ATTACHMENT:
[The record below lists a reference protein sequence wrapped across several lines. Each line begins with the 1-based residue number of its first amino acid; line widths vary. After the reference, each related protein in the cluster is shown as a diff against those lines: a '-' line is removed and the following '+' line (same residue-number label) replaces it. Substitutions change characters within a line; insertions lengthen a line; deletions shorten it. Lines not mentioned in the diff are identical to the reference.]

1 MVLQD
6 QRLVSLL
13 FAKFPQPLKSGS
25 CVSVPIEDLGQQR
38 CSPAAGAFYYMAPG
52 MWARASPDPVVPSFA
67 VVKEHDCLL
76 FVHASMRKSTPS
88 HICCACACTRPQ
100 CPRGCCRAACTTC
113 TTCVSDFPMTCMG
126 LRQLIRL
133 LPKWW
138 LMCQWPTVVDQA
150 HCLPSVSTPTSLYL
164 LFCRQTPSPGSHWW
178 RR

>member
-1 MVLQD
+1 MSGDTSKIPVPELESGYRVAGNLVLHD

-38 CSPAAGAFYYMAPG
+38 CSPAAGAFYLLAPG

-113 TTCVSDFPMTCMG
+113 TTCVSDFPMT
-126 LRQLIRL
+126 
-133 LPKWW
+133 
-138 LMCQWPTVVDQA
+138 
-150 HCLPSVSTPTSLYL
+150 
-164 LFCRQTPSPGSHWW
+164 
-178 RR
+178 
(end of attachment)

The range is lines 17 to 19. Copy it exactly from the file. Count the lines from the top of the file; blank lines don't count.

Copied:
164 LFCRQTPSPGSHWW
178 RR

>member